December 7, 2016

My Imperfect Feng Shui Home—Learn to Honour your Space.

author's own

“Your home must have perfect feng shui!” a woman attending my latest workshop said. Oh yes, if that were only true.

Feng shui is known as the ancient art of placement. Primarily, it provided tools to determine the best location for building. In modern times, feng shui is still used this way, but mostly, it is used to optimize what we already have.

The basic terms used in feng shui are chi (the invisible energy that animates life and flows throughout our environments), yin and yang (complementary opposites, such as light and dark), and the five elements (wood, fire, earth, metal and water).

The basic premise in feng shui is to create places where chi can flow freely (to promote vitality) with a balance of yin and yang (to promote a sense of harmony and peace).

Sometimes our homes are too yin (dark, cluttered, quiet), which contributes to lethargy and stagnation. In those instances, we need to add more yang elements (lighting, clear, sound) to establish balance. Sometimes our homes are too yang (too bright, loud, sparse) contributing to the feeling of chaos and stress. Then we need to add more yin (soft, cozy, nurturing) to establish balance.

When recently telling a student that I have challenges in my home, she was relieved. She had been beating herself up for the things in her home that she learned were not “good feng shui.” And so it dawned on me that others are probably in the same boat.

So what about my home is imperfect? Here comes the confession.

There is a clogged sink in my “fame & reputation” area (according to the feng shui bagua map, this area is in the back middle of my home). Clogged sinks represent stagnant energy, and yes, if I have it repaired my fame and reputation should improve. I know this, yet, it is a lingering issue. I’m not perfect.

My master bedroom is over a double car garage; another feng shui no-no—it represents unstable energy (cars pulling in and out) and can affect health, romance and career. Yet, I would not move my bedroom to another area of the house. I love its orientation to the morning sun. Besides, thankfully, all those areas of our life are good. If it ain’t broken…

My house is clean and neat, but not fastidiously so. Some people might think that feng shui consultants are OCD when it comes to cleanliness and clutter. I do have a pile of bills on my counter. I am constantly rearranging shoes and stuff left on any flat surface in my home by my family. I don’t pull out the vacuum every other day (once a week, perhaps) and I’m not ringing up bills in container stores to organize my stuff.

An open space on the second floor of my home now contains some of my daughter’s schoolwork and seasonal clothes. This area represents both the heart of the home and the “career” area. I know that we need to organize it better, and hopefully do some purging.

So, as you can see, even though I should know better as a feng shui consultant, my home is imperfect.

Now, the Good Stuff.

Although my home is imperfect, what we feel in the home is spot on. The house has soul. I felt it the first time I entered 20 years ago.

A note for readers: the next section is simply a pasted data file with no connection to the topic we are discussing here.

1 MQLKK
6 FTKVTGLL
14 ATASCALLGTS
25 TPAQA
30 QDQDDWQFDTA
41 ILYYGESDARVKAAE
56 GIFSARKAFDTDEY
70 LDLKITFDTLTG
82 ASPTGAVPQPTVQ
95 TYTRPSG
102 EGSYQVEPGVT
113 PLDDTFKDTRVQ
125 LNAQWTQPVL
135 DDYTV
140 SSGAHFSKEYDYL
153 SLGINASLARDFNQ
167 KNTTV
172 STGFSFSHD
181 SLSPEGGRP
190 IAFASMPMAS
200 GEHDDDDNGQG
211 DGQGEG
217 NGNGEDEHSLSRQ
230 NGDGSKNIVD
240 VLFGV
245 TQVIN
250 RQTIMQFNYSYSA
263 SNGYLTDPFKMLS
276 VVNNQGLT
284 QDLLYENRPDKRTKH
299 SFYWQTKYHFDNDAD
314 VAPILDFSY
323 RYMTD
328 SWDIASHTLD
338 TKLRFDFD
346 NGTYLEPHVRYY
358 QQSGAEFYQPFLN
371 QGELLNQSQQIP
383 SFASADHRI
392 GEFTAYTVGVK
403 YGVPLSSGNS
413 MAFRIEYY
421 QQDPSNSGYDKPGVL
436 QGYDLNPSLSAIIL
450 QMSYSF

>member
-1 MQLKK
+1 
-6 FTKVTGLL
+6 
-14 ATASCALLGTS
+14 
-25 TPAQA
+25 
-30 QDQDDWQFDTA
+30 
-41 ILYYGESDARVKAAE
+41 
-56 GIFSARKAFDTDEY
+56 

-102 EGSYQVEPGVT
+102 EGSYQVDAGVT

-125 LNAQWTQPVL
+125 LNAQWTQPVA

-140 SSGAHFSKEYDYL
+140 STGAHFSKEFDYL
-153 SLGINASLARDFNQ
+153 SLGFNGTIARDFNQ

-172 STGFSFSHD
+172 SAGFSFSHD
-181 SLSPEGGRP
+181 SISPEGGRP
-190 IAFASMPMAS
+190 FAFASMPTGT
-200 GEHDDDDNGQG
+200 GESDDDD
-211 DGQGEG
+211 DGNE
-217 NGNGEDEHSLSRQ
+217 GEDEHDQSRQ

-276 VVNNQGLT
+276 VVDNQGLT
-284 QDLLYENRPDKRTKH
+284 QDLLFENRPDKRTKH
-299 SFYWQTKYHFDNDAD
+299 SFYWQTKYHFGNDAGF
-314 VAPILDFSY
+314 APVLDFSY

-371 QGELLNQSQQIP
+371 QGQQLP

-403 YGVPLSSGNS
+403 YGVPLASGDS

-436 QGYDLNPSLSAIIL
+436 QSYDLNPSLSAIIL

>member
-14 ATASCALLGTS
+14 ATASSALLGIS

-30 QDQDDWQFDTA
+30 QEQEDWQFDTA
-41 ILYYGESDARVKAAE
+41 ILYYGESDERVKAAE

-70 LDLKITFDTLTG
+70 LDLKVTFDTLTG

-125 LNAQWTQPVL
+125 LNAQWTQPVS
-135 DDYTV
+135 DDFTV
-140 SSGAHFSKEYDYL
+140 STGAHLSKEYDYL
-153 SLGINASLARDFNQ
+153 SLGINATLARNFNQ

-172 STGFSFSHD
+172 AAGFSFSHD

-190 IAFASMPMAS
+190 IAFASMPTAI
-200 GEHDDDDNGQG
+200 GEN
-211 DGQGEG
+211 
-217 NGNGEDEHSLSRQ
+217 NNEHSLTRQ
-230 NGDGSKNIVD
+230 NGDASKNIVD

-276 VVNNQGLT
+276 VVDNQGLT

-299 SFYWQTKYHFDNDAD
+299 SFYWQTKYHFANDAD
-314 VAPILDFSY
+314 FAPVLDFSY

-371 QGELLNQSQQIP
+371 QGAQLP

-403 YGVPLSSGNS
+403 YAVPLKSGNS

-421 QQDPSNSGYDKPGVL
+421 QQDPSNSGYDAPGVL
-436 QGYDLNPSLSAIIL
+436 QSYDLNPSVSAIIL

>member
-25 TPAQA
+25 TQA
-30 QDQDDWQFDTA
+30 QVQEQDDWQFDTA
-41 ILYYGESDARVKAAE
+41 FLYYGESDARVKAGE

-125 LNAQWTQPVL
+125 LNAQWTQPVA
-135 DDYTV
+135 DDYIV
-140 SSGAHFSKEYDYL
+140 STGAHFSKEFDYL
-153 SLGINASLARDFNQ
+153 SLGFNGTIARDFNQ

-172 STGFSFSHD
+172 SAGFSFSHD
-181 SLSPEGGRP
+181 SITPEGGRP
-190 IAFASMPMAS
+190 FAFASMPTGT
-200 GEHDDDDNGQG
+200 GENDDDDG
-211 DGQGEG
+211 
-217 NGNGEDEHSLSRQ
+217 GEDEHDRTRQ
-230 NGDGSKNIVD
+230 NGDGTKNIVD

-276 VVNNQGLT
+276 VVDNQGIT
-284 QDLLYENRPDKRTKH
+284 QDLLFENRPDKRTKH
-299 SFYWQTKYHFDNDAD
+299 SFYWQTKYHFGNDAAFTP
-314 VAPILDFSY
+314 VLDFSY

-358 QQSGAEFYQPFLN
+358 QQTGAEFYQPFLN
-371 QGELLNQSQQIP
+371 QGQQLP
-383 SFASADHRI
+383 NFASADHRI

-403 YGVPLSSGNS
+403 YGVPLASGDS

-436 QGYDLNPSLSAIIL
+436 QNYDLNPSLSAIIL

My home is surrounded by large maple, oak and pine trees. The tree energy is part of its soul. The trees contribute a lot of support and nourishment to the land and the wildlife that live there.

My house is welcoming, not “perfect.” People feel comfortable kicking back on the couch to watch the football game or hanging in the kitchen for a home-cooked meal and a glass of wine.

My house is playful. There are odd nooks and crannies—one of the reasons why we fell in love with it. We have fun artwork, cozy furnishings and eclectic objects that we’ve collected throughout our marriage. Photos of family and friends around the house remind me of joy and laughter!

Most importantly, my house is a sanctuary to the stress of everyday life. The affection that I feel when I walk through the door is powerful. I feel nurtured and loved, ready to de-stress from my day.

Honoring Our Spaces.

Our homes are more than a collection of objects and walls. It is the space between them that matters most.

We can definitely improve the feng shui of our homes to help achieve our goals and aspirations, but we need to recognize the beauty of the home we currently have, as imperfect as it is.

We can sit quietly for a moment and consider how we feel about our home. Are there positive feelings or negative feelings?

We can reflect on how we can turn any negative feelings into positive ones. Perhaps there is a pile of stuff that needs to be attended to. Or a sink that needs to be unclogged. These efforts are all ways of honoring our homes that also demonstrate love and respect for ourselves and our families.

When we feel positively about our homes they can, according to feng shui, provide us with the chi for enhanced well-being and more equipped to face the challenges in our lives.

So, the next time you read a feng shui article or book, or attend a workshop, realize that no one has perfect feng shui. Breathe and relax.

Do you feel affection for your home? Do you feel nurtured and supported by it? Do you feel playfulness and joy when you are there?

Chances are your imperfect home is perfect just as it is.


Author: Maureen K. Calamia

Image: Author’s Own & Wikimedia

Editor: Sara Kärpänen

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